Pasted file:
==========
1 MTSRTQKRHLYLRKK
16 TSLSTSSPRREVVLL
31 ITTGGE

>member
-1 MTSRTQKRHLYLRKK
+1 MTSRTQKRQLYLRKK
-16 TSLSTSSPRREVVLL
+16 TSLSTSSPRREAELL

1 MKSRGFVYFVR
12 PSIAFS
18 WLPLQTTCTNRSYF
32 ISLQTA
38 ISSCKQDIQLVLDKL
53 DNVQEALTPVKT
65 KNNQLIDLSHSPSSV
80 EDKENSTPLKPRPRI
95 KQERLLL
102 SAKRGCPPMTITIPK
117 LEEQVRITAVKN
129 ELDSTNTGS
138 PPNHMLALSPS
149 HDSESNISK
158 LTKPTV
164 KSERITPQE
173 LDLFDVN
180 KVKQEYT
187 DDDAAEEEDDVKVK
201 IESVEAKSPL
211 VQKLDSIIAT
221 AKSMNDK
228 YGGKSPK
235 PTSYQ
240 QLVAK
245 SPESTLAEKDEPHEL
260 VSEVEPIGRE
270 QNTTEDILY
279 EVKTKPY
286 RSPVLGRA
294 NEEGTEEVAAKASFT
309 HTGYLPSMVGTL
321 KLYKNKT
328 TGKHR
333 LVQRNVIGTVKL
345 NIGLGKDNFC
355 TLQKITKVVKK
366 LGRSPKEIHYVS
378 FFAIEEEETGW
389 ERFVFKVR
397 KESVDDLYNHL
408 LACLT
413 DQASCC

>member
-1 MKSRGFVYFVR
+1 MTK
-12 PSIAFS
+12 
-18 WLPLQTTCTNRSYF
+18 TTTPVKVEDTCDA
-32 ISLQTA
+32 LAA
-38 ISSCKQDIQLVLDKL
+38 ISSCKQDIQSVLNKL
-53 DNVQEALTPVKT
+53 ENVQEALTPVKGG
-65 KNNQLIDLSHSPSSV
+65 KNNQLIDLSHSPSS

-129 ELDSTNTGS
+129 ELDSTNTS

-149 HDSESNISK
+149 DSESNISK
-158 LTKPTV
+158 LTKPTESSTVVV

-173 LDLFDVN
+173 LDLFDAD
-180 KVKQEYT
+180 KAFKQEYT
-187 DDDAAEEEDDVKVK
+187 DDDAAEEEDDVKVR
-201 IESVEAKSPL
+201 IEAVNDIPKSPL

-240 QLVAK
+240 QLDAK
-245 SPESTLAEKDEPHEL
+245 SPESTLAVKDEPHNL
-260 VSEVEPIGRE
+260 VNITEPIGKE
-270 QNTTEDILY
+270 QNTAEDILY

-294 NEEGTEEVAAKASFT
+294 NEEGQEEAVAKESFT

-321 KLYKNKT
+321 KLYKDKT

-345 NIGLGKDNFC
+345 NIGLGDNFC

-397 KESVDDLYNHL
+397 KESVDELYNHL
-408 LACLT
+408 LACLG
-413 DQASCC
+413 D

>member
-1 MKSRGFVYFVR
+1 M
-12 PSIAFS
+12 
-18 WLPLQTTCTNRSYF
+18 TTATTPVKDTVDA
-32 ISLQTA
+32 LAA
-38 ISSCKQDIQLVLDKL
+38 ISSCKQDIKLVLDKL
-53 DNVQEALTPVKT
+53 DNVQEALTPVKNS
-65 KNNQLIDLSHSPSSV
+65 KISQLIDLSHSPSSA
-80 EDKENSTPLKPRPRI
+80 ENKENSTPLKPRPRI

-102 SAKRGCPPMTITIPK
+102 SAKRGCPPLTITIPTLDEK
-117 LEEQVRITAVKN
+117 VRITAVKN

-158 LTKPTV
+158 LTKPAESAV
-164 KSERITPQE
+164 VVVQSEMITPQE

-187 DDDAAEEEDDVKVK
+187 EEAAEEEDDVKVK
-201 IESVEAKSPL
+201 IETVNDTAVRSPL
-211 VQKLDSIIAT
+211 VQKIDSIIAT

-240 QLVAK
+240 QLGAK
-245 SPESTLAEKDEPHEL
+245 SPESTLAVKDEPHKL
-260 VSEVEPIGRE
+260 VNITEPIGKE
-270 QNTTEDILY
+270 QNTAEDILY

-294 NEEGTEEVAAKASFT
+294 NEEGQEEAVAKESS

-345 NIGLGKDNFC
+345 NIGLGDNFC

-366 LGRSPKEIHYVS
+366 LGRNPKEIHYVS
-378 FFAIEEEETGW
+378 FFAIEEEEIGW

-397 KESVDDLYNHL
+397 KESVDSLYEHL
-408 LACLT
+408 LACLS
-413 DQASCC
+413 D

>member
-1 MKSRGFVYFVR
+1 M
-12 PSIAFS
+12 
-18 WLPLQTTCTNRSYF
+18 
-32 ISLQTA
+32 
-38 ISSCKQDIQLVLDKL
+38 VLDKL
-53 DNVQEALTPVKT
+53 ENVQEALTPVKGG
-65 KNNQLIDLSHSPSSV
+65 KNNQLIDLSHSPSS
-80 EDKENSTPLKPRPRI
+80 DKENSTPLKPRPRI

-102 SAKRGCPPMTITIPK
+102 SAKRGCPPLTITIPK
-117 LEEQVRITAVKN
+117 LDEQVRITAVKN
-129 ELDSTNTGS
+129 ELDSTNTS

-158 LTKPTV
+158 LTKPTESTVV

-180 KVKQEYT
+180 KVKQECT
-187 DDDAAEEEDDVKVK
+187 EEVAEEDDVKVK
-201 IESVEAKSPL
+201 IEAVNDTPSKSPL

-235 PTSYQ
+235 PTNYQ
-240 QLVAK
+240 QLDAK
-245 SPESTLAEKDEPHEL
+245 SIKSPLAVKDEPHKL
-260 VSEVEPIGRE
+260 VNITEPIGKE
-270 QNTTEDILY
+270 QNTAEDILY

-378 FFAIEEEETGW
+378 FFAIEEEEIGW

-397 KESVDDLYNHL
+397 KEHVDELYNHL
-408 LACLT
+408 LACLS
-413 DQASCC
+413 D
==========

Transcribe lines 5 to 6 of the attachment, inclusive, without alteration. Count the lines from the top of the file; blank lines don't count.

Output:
-1 MTSRTQKRHLYLRKK
+1 MTSRTQKRQLYLRKK